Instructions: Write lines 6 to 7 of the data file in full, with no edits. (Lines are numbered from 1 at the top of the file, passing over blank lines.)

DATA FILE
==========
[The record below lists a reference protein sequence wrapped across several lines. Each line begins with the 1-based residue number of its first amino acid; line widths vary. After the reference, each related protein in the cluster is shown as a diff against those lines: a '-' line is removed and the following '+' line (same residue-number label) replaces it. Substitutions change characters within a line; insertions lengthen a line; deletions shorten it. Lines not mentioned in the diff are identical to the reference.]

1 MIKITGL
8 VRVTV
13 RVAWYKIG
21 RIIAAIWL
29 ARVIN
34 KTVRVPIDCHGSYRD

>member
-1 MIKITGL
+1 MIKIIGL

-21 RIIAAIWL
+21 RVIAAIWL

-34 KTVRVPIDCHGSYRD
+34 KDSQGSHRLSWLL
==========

29 ARVIN
34 KTVRVPIDCHGSYRD